Another feature Google is removing is the option to toggle the WiFi settings. WiFi has major security issues. WiFi hotspots can be faked, something hackers gladly abuse to gain access to the data that’s being sent over this fake internet connection. WiFi is also used to track people’s movement in cities and stores which is a big privacy issue, where Android has introduced a feature to bring some of it back. That’s why there are apps that enable or disable WiFi based on your location so it’s only active when you’re at home or at the office.
There are also apps that simply work better over 4G because it’s more reliable, has a lower latency, or for other reasons. These apps toggle the WiFi setting for better performance. They often make the fact that they do this very clear to the user in their onboarding process.
So in removing this option, Android breaks a lot of apps and makes your device less secure and less private. Where Android Q is marketed as a big push for security and privacy, Google removing the WiFi toggle feature actually makes both worse!
Don’t kill my app
And then there is one thing Android Q is not trying to fix. Android 6 introduced better battery optimization, but some vendors have gone overkill with this. They are killing apps and their background services without the user’s permission (I’m looking at you Nokia and OnePlus). This breaks every real-time app, messaging app, fitness app, or location tracker, to name just a few examples of the things that don’t work. Dear vendors and Google please… stop killing our apps!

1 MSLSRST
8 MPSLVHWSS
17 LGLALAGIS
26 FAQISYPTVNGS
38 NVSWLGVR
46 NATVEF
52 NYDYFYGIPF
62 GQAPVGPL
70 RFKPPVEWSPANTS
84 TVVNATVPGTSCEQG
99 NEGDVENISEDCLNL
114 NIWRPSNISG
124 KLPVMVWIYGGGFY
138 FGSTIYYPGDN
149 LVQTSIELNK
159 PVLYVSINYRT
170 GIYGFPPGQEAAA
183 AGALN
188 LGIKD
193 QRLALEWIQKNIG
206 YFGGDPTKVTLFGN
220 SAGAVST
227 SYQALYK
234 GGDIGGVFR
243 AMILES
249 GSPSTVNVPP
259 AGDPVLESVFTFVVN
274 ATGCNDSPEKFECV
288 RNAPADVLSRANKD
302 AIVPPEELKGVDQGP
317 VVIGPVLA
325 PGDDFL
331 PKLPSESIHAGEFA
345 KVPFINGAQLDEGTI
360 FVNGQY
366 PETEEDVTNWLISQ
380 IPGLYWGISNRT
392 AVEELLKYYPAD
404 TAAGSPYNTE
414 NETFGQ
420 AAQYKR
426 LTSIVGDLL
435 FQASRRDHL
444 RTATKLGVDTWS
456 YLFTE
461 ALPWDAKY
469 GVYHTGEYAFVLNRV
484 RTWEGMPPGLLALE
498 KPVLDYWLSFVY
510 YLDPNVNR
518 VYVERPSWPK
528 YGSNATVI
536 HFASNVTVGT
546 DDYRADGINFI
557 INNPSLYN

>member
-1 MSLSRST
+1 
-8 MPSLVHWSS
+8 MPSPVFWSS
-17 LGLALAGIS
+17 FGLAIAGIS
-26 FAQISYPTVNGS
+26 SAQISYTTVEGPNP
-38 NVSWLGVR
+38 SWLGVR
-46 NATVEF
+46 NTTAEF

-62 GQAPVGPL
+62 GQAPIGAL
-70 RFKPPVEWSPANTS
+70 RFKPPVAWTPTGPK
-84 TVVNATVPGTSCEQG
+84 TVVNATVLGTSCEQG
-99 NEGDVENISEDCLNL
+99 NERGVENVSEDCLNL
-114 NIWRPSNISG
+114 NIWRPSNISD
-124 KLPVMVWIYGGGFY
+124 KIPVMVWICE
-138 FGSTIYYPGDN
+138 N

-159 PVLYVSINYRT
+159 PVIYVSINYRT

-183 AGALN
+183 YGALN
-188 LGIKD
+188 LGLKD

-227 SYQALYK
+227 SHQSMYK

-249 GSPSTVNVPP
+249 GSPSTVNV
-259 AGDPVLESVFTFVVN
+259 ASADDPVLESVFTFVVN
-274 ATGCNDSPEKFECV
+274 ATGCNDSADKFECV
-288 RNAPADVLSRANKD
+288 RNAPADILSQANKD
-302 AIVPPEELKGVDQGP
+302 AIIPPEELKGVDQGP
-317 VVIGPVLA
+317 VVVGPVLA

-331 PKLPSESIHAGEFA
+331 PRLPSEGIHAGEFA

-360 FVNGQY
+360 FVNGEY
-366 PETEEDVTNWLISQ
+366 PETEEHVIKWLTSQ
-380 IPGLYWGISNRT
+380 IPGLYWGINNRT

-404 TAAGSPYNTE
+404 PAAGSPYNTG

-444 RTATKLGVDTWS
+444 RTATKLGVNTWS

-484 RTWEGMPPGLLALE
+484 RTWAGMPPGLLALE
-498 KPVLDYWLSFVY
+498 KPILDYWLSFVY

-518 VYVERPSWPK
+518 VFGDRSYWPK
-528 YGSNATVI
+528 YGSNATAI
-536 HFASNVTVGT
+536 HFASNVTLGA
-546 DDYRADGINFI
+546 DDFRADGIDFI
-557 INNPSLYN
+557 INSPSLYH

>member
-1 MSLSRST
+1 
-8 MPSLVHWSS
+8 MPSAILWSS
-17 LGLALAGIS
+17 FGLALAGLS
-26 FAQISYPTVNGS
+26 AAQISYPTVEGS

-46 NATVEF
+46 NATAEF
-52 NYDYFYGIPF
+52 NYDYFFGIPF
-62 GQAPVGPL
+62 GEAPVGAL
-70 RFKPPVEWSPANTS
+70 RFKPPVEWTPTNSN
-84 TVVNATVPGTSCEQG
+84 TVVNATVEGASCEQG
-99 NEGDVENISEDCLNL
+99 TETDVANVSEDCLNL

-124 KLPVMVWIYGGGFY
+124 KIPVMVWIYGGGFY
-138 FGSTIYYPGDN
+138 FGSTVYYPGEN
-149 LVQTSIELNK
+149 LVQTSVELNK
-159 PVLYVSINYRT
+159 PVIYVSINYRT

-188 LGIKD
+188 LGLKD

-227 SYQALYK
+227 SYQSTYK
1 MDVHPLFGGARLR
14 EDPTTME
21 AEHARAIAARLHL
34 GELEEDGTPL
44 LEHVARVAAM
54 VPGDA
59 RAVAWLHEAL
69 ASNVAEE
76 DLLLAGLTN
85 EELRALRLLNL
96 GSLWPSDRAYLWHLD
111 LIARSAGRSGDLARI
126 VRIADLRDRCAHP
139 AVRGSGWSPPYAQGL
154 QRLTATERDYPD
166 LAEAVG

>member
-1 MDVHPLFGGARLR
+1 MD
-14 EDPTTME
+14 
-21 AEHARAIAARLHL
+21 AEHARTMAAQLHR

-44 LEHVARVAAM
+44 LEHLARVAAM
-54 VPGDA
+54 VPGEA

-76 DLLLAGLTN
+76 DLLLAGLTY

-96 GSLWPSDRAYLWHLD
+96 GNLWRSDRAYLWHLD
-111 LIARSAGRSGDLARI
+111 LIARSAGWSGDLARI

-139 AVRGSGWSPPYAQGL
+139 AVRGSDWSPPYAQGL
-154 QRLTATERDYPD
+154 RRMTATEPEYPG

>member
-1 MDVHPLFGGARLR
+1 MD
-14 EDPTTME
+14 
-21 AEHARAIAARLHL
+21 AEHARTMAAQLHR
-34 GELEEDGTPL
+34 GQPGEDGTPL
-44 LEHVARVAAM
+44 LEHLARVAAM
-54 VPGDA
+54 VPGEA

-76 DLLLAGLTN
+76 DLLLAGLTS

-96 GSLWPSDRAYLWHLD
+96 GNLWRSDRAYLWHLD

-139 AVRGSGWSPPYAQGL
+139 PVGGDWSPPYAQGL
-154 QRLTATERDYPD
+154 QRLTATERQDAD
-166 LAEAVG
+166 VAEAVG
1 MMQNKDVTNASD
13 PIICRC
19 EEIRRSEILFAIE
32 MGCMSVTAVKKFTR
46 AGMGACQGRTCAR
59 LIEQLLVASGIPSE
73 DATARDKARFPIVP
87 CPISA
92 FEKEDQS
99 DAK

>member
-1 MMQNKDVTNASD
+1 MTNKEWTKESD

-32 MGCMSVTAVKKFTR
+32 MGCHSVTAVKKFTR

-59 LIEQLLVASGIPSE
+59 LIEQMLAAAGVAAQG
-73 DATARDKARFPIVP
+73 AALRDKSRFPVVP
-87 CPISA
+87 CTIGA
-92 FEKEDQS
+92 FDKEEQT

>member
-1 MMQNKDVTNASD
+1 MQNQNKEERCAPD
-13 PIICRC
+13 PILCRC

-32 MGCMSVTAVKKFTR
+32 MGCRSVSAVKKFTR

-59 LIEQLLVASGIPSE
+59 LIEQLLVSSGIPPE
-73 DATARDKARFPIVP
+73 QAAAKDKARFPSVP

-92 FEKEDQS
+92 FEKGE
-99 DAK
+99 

Let’s start the conversation
Android Q means well. Google is doing things in the name of security and privacy. However the choices they make in Android Q are so black and white, that for a lot of use cases it does more harm than good. With Android Q, instead of improving the user experience, the user is in these use cases actually worse off.
While we support progress in the name of security and privacy, we see that these changes do hurt a lot of good apps that really depend on those notifications and permissions. Are you a developer that runs into the same problems as we do? How do these changes affect you? Let’s start a conversation about making the changes in Android Q less black and white and more situation based. Let us know your thoughts at firstname.lastname@example.org or in the comments below!
Written by Roderick Rose on 1st June 2019
The end user is in the scheme of things the unpaid lab intern. Companies say trust us, user asks why.
Written by ParallelAxiom on 1st June 2019
Same experience here.
SAF send to also going to break a ton of existing apps.
Google has done similar things in past releases and this is just the way you have to submit to a monopoly.
Would it not be much better if Android, and the play store would be governed more like a open source Linux distribution ?
I think Huawai would also agree.
Written by Cezer on 6th June 2019
That background services restriction is such a huge bummer — plus the huge discrepancies between different manufacturers just keeps getting worse with every new Android release.